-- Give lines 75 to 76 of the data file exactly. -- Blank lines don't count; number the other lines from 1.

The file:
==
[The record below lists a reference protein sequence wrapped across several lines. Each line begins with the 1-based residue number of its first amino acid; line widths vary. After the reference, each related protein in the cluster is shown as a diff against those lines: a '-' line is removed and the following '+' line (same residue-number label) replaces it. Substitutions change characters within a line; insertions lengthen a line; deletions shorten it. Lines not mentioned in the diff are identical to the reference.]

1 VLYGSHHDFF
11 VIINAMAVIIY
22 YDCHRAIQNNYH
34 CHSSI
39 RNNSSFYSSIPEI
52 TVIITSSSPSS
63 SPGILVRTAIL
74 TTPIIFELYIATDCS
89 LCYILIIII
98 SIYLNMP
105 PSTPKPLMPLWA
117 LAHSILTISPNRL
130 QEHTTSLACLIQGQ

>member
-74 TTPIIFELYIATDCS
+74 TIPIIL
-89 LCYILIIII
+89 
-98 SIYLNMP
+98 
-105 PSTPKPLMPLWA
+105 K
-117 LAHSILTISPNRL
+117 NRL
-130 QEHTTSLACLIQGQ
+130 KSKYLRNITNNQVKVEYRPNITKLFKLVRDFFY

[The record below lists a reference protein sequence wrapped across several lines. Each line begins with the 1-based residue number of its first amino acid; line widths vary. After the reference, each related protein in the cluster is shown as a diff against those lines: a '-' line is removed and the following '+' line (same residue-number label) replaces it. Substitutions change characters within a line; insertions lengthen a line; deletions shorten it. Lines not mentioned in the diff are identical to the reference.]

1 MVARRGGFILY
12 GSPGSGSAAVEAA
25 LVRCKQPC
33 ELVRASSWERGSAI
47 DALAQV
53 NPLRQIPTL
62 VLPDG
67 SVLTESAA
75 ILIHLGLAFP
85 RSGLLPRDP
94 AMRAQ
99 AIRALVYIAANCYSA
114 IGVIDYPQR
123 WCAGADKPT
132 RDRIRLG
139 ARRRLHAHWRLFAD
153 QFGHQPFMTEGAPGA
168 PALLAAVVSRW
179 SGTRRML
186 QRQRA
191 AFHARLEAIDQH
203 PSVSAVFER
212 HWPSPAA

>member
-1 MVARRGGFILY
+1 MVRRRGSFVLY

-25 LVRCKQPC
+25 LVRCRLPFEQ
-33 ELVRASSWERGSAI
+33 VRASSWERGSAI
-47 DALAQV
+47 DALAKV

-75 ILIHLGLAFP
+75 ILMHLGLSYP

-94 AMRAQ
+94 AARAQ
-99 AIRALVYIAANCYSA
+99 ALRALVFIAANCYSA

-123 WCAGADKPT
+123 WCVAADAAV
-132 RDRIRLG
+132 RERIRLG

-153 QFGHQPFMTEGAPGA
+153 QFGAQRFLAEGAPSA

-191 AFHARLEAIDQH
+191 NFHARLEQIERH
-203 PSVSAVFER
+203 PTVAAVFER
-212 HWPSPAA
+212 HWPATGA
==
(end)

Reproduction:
-203 PSVSAVFER
+203 PTVAAVFER